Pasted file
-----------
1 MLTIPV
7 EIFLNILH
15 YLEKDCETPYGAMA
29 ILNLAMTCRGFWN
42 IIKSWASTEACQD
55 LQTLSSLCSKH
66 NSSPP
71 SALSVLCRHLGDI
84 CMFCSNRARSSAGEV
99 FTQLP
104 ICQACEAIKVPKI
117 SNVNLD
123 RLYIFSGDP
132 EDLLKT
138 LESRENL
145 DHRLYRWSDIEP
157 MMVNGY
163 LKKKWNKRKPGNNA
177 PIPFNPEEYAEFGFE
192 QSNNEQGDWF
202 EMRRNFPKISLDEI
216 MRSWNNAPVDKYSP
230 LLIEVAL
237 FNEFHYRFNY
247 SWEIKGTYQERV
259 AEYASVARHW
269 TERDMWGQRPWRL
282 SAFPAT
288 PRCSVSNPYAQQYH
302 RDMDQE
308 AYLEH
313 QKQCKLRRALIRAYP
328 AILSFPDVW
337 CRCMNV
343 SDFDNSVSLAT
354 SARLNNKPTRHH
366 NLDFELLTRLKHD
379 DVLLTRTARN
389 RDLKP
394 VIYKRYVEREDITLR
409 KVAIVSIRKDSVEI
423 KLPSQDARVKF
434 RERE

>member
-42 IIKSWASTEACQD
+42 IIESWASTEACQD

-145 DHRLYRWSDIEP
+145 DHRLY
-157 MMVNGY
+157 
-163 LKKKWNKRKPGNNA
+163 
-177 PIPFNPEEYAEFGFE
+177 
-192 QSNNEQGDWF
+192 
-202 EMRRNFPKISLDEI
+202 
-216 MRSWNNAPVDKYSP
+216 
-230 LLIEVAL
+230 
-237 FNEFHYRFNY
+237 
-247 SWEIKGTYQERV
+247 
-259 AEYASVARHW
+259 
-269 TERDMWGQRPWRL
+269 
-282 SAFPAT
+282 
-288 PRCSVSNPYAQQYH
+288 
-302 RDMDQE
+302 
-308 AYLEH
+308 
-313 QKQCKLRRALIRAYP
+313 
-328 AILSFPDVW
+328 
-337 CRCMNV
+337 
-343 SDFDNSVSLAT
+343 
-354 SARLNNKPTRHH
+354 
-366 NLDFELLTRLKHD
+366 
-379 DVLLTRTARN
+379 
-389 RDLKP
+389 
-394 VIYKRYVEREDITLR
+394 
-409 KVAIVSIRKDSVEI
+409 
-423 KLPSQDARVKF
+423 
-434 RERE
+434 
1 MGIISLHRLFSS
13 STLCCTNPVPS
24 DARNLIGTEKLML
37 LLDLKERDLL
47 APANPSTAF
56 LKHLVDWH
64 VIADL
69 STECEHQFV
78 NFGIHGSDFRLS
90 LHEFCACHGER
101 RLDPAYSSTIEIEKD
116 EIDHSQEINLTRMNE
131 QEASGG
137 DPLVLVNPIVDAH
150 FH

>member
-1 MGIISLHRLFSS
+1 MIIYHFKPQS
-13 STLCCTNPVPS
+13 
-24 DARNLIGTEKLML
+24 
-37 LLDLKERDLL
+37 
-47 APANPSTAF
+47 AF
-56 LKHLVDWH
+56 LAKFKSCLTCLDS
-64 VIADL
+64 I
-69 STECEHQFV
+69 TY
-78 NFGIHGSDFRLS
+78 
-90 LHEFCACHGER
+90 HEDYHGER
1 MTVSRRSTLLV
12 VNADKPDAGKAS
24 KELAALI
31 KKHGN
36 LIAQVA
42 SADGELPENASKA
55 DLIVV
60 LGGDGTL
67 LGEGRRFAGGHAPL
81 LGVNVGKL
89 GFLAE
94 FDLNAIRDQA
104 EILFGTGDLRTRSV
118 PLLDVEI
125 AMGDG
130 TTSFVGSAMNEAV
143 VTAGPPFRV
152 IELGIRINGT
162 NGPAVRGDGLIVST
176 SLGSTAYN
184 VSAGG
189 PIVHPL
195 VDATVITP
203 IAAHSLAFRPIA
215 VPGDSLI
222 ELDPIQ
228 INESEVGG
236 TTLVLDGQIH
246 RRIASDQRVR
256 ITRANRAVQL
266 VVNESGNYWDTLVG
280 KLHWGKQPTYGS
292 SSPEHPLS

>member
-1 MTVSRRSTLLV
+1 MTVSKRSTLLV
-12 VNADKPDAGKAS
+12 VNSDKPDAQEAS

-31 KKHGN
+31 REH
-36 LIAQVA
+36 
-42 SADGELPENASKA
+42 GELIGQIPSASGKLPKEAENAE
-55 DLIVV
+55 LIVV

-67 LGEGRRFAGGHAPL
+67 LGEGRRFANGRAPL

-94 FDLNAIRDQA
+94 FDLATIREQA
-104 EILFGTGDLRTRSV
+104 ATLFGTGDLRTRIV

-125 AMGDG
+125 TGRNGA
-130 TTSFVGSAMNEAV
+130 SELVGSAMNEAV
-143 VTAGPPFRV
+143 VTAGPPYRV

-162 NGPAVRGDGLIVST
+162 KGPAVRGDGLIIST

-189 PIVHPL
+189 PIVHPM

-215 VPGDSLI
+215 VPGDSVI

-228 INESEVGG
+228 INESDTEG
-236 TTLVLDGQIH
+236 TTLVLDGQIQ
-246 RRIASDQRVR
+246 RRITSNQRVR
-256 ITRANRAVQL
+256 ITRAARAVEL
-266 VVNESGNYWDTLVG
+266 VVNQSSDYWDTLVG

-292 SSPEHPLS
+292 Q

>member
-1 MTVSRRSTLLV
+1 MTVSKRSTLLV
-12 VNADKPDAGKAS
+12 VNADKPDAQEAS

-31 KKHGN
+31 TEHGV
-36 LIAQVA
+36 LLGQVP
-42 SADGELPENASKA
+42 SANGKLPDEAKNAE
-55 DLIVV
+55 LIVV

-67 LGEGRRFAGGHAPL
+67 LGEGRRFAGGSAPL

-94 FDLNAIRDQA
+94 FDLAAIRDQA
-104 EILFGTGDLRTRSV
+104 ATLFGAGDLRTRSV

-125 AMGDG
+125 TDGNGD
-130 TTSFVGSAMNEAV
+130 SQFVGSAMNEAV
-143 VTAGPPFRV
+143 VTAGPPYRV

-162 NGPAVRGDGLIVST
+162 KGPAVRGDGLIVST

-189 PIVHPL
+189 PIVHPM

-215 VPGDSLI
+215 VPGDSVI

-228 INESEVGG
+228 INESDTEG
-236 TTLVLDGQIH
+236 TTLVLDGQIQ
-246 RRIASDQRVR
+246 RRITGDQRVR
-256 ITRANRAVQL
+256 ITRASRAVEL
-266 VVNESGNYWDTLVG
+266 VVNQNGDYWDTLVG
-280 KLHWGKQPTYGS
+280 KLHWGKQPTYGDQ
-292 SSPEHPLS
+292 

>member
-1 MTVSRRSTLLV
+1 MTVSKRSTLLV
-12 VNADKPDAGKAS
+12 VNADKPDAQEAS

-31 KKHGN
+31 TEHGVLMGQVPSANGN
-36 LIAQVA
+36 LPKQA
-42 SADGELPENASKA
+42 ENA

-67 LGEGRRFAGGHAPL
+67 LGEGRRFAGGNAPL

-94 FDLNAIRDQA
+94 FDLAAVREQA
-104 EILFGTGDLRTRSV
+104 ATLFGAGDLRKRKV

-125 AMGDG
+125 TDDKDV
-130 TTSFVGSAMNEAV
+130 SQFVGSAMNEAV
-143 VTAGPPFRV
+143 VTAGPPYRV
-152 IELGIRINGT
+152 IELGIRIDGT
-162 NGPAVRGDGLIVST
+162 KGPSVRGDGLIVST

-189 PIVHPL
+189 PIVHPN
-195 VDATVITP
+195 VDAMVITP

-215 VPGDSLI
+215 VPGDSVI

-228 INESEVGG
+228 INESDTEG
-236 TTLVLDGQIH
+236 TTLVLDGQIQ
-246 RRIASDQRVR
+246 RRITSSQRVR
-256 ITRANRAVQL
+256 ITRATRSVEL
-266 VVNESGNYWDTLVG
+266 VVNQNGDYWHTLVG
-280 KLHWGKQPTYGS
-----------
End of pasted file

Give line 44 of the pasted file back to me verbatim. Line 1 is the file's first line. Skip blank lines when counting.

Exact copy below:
>member